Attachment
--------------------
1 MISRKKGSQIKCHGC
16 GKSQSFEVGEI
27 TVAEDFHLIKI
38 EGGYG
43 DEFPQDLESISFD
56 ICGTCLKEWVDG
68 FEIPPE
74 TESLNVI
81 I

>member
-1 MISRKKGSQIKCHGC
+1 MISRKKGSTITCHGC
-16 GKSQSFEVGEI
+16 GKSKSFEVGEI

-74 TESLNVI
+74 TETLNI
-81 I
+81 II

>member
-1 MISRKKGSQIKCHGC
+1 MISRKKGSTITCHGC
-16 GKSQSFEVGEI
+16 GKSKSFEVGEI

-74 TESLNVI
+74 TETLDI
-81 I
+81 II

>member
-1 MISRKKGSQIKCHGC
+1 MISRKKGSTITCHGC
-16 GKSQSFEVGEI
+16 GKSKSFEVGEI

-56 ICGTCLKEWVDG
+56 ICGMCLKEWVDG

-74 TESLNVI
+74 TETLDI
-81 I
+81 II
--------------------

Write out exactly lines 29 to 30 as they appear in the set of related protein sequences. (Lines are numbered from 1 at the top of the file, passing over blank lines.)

-1 MISRKKGSQIKCHGC
+1 MISRKKGSTITCHGC